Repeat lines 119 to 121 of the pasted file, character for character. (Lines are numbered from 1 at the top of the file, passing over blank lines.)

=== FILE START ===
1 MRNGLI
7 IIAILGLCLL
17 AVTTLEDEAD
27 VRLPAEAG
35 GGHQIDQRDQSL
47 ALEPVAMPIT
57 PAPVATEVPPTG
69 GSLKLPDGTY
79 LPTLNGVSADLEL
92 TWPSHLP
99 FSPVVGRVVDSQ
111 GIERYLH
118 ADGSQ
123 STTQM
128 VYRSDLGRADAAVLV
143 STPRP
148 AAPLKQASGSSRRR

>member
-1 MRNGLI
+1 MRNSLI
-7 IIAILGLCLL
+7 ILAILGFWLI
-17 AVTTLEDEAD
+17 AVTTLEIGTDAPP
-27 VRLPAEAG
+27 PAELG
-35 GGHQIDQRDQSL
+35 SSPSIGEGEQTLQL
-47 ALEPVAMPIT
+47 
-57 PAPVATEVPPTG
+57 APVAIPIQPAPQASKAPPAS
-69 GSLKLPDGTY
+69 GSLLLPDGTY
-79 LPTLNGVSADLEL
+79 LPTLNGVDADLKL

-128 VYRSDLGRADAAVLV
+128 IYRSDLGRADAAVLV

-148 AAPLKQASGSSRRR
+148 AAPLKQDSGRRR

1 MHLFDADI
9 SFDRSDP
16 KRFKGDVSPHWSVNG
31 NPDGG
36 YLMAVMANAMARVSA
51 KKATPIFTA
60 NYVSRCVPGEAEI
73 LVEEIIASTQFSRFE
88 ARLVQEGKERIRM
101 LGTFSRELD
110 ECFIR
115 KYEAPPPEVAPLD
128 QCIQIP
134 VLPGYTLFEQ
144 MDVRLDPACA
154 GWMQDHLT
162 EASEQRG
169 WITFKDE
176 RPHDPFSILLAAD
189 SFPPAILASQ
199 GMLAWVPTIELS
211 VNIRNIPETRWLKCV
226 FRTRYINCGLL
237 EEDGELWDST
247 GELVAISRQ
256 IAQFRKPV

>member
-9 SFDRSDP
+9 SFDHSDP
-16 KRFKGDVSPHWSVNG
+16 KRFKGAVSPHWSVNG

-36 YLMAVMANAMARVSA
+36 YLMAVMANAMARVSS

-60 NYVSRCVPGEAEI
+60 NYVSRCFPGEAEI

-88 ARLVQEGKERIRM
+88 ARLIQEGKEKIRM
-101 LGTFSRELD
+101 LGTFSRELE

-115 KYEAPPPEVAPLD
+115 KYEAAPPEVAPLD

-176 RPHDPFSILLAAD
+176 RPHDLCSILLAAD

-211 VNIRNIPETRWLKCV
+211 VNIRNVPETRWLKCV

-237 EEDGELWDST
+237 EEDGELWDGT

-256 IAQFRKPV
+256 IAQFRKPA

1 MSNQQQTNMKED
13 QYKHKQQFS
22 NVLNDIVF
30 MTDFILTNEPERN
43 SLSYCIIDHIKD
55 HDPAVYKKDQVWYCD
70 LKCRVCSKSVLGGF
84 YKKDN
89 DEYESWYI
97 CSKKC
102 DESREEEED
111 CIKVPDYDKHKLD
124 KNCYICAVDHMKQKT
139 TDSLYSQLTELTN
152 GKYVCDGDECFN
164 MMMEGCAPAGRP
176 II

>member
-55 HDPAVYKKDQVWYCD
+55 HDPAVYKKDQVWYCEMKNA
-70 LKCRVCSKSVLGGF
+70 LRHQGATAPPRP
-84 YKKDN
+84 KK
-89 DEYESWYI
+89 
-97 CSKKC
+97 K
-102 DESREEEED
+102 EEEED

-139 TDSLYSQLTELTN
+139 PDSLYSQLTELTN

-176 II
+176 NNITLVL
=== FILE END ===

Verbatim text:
+102 EEEED

-139 TDSLYSQLTELTN
+139 PDSLYSQLTELTN